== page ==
Again assuming, without deciding, the validity of this argument, such violation will not authorize a removal where the law of Pennsylvania, as interpreted by its courts countenancing such violation, is applied equally to all citizens of the United States. Since the judicial construction of Pennsylvania's laws does not discriminate against any class of persons, but is applied with equality to all citizens who come before the Pennsylvania courts, it does not deny to petitioner the equal protection of the laws. As stated in 76 C.J.S. Removal of Causes 94, 'in order to authorize a removal under this statute, however, a violation of the equal protection clause of the Fourteenth Amendment must be shown; some equal civil right must be denied, such as a discrimination against a particular race, and the fact that rights guaranteed by the Fourteenth Amendment are violated will not authorize a removal where the procedure adopted by the state authorities is applied equally to all citizens of the United States.' See also, Steele v. Superior Court of California, 9 Cir., 1948, 164 F.2d 781, which supports the above quoted interpretation.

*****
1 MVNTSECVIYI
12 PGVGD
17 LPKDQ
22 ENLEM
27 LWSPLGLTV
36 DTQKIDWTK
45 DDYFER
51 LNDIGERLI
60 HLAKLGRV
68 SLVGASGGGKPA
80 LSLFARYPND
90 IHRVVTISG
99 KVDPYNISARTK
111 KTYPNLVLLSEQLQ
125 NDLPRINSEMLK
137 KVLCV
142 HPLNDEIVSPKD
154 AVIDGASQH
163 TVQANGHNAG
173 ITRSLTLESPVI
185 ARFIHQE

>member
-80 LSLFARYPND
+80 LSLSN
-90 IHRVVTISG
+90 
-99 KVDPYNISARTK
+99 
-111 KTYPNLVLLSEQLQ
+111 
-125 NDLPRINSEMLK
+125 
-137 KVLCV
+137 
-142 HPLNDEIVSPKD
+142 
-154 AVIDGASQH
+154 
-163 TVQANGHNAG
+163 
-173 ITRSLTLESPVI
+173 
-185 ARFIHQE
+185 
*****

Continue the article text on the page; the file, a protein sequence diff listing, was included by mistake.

As stated in the Steele case, supra, at page 782:
'Nothing appears in the petition for removal, nor is it urged, that appellant, when and if he appears for trial, will be in any different position or denied any right accorded any other citizen of the United States placed in the same position.'
See also, State of Texas v. Dorris, supra; State of North Carolina v. Jackson, D.C.N.C.1955, 135 F.Supp. 682.
We express no opinion as to the constitutional rights of petitioner if it happens that he is tried and convicted on the indictments in Allegheny County after his release from federal custody.
We take this opportunity to express our appreciation to Gilbert J. Helwig, Esq., and his associate, for the time, trouble and effort expended pursuant to his ...